- Andrew Hobley(Andrew H)United Kingdom
The Spanish Army
Napoleon’s Quagmire has not only the usual excitement in setting up a scenario for a battle you have never wargamed before, but includes a brand new participant – the Spanish Army. What are their strengths and weakness? (spoiler alert – mostly weaknesses.)
For ‘Quagmire’ the Spanish are organised into divisions – depending on which scenarios you play there are between five and nine of these. Most have two infantry brigades and artillery, some have cavalry as well, and each is commanded by an officer. There are also brigades of just cavalry. So far so good, and very similar in composition to Anglo-Allied forces in ‘Last Gamble’, or Russians in ‘Coming Storm’.
The problem is the quality, both of commanders, officers and men. All the Spanish commanders have a command rating of one. A ‘Quagmire’ only special rule (which appears in update 1.51) says any formation with four or fewer units counts as half against a Commander’s rating, so these commanders are guaranteed to have two divisions in command. As the officers have ratings of 2 or 3 then the other formations are only guaranteed to be in command one in three or two turns. So this is not an army to try any fancy manoeuvres with. [NB This change came in after I played both the games below].
Secondly the individual units are not very good quality. Compare Montoya’s Spanish 3rd Division - some 1,885 men, three units and a combined SP of 7 – with Barrois’ 1st Brigade of I Corps – some 1,880 men, three units with a combined SP of 11. And Barrio’s Brigade is one of the weaker French ones. In his note Kevin makes the point at this time of the war in Spain the French army was of very good quality. And it shows in the unit strengths. There are too many 7 strength French infantry brigades in I Corps for the Coalition’s liking.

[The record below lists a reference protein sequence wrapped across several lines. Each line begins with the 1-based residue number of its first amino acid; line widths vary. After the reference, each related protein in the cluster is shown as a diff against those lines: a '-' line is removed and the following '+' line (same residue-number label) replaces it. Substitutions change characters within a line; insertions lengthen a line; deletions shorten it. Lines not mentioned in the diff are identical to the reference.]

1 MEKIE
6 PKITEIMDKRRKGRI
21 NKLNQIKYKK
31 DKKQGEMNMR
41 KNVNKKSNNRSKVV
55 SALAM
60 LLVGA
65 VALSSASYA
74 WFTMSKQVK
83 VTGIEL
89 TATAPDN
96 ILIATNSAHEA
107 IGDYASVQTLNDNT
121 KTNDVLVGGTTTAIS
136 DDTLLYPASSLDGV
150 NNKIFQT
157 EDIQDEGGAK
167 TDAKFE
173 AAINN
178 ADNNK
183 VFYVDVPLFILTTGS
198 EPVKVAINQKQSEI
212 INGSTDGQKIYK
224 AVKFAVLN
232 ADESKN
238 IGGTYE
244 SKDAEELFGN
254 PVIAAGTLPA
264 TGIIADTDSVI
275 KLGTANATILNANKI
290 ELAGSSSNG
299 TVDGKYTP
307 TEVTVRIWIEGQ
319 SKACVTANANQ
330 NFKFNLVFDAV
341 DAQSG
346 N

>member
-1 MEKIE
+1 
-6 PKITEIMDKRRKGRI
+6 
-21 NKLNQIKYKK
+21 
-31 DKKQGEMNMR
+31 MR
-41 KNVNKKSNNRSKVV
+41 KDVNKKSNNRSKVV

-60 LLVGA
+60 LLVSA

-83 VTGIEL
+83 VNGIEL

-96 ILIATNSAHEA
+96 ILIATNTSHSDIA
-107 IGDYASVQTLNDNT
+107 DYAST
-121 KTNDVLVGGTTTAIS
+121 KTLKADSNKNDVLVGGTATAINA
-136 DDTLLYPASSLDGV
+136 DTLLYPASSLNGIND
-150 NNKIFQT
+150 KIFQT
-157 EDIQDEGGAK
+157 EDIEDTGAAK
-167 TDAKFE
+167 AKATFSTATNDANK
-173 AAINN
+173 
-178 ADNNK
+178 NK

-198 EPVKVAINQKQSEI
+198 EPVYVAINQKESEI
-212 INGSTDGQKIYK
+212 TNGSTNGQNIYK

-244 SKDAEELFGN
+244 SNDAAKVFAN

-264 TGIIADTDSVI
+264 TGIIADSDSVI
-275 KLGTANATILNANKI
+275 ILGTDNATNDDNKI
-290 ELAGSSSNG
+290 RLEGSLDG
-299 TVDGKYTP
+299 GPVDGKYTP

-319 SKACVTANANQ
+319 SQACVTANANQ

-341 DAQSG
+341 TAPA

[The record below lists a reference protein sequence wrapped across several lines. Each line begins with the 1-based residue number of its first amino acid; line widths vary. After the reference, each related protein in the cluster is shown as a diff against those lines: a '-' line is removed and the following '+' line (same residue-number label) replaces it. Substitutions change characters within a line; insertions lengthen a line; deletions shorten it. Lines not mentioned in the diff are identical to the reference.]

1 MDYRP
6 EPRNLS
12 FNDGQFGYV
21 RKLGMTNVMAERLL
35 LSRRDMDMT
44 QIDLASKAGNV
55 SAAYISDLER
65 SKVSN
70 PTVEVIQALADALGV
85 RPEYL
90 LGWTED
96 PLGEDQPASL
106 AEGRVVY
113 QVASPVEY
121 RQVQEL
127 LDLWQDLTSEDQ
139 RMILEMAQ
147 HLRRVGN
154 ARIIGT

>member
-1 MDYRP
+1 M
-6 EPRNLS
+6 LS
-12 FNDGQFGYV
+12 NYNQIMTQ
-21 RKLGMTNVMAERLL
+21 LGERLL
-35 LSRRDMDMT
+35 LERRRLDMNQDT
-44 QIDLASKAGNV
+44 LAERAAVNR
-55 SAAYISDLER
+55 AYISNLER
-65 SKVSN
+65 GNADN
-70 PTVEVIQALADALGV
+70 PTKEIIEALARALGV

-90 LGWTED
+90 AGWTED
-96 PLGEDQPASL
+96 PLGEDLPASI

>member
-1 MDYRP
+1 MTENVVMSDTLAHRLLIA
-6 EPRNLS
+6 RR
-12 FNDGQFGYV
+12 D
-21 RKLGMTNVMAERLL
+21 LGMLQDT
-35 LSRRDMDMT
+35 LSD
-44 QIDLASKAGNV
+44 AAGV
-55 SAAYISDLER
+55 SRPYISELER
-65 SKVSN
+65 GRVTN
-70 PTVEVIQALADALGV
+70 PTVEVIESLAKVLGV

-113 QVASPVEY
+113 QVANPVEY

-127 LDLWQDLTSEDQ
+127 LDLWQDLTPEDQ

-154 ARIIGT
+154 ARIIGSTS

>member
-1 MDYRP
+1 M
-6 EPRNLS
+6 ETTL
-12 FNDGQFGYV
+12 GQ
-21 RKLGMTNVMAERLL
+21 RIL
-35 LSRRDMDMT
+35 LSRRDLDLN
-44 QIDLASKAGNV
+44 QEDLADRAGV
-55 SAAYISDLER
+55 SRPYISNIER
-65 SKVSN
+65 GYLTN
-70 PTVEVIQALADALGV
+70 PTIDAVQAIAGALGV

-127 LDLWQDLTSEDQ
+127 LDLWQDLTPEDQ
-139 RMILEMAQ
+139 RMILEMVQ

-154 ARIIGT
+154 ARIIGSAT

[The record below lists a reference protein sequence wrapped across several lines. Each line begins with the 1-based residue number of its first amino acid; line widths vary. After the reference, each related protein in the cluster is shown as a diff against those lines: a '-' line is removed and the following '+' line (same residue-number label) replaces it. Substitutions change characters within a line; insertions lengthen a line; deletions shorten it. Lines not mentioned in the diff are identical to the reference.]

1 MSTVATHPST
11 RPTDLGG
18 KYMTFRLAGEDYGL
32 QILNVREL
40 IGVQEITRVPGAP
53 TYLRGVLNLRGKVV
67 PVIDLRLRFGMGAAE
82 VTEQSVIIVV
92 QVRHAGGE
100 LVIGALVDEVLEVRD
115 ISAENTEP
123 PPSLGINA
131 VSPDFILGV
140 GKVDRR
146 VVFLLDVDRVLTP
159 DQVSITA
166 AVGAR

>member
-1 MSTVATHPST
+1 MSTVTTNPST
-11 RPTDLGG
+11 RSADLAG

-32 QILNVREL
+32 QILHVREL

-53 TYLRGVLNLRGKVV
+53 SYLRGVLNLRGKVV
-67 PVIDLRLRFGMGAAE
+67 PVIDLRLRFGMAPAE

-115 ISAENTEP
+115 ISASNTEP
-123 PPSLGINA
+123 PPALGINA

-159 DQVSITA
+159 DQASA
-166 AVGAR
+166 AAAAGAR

So we have Spanish divisions of weaker quality than French divisions; the French divisions are sub units of a Corp and only need one Command Point to get them all in motion, whereas the Spanish divisions need a lot more help and one French brigade is almost equal to one Spanish division. Oh, and the French have generally much better initiative than the Spanish, mostly 3 or 4; the Spanish are mostly 2, 3 if lucky, 1 if unlucky. This, for the Spanish player, is going to be difficult ….